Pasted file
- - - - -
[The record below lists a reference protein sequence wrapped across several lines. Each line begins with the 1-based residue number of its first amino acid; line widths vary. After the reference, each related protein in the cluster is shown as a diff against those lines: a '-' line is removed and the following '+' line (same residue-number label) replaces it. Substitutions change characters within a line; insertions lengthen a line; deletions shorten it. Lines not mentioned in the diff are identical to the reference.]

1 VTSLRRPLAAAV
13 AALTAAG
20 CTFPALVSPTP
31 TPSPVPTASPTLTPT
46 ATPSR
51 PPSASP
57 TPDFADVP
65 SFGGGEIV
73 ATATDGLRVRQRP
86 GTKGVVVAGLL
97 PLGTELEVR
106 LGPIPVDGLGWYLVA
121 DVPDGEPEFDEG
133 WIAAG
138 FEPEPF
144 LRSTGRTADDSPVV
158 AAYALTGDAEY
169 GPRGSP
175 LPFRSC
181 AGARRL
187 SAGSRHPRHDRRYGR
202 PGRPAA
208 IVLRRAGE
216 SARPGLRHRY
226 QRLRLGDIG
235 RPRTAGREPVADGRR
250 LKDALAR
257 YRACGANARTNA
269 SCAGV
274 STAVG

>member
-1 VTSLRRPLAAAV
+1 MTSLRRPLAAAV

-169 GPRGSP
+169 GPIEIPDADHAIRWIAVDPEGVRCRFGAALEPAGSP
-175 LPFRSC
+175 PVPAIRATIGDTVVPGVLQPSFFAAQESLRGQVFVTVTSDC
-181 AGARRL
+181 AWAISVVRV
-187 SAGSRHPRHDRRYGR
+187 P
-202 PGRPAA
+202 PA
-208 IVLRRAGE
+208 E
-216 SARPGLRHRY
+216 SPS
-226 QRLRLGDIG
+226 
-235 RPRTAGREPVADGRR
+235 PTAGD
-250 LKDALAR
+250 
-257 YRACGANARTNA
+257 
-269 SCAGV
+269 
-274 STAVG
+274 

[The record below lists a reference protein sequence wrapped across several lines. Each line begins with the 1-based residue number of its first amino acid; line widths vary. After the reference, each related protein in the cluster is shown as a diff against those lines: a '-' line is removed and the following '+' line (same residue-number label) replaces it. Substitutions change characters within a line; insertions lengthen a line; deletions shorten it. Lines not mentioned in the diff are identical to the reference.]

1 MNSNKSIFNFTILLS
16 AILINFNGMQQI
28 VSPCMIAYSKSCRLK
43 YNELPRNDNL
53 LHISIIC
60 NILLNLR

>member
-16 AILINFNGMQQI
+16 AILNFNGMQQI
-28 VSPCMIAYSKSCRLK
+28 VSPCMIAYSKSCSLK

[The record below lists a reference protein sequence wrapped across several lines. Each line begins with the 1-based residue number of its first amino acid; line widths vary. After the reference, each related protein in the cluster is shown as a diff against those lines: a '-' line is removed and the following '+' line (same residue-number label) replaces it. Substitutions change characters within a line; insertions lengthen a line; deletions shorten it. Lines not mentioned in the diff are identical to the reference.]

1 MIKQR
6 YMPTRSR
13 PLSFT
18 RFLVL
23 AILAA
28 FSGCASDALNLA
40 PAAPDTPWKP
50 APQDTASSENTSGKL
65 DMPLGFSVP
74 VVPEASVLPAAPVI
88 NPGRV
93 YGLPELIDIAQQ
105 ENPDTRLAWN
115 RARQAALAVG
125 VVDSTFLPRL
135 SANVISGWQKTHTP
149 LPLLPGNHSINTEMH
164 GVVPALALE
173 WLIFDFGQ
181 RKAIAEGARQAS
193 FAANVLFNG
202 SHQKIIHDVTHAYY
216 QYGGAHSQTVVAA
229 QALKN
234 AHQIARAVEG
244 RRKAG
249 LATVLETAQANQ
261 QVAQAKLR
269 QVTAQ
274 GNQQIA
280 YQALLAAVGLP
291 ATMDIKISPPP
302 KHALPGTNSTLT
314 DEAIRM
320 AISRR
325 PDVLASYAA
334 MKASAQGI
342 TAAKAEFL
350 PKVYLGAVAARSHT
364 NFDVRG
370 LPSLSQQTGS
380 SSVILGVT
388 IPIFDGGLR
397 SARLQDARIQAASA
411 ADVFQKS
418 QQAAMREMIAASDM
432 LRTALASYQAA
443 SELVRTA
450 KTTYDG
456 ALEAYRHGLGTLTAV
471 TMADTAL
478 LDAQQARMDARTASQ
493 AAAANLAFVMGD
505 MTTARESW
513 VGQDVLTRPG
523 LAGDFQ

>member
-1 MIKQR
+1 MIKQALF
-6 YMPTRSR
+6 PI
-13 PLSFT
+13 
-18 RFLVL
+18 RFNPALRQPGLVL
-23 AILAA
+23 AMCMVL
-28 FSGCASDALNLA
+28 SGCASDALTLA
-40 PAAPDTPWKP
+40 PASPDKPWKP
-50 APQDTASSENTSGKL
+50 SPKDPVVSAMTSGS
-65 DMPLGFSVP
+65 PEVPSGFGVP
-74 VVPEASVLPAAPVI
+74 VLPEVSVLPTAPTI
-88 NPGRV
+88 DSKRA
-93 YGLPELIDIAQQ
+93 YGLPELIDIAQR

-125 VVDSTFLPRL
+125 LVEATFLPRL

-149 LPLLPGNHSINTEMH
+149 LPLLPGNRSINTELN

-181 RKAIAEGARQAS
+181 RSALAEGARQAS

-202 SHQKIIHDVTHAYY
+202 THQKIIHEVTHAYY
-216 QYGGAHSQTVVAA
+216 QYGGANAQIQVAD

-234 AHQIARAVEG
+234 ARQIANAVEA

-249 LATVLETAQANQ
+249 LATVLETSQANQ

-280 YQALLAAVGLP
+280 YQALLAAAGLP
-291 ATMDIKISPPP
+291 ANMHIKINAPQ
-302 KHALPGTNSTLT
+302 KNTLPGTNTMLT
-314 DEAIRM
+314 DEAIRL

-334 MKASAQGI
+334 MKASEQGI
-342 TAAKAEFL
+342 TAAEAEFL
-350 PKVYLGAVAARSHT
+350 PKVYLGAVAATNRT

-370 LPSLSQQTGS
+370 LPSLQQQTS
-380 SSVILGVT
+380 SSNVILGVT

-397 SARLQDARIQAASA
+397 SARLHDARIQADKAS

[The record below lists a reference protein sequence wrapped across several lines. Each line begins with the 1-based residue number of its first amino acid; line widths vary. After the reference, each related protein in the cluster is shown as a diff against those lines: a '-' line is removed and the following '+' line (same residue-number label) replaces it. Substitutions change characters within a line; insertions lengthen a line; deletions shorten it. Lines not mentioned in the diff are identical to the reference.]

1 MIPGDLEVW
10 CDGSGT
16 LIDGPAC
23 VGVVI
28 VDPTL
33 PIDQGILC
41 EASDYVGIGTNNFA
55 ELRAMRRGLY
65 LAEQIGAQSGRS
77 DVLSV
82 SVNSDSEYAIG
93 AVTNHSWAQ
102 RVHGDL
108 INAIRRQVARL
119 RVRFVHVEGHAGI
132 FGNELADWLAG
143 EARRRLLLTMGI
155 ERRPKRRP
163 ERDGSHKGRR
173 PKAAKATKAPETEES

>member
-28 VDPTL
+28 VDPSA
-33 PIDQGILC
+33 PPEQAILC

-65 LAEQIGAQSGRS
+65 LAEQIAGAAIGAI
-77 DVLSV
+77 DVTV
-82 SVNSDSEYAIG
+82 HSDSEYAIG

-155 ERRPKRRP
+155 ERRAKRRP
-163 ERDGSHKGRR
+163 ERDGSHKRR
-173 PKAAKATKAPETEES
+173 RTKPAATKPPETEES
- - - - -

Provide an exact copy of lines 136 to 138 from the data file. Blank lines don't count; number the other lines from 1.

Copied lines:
+13 
-18 RFLVL
+18 RFNPALRQPGLVL